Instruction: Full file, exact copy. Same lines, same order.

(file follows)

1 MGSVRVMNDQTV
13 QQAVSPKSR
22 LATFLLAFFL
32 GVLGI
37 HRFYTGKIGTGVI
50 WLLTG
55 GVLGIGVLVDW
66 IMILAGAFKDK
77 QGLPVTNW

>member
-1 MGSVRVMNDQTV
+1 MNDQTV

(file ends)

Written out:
1 MGSVRVMNDQTV
13 QQAVSPKSR
22 LATFLLAFFL
32 GVLGI
37 HRFYTGKIGTGVI
50 WLLTG
55 GVLGIGVLVDW
66 IMILAGAFKDK
77 QGLPVTNW

>member
-1 MGSVRVMNDQTV
+1 MNDQTV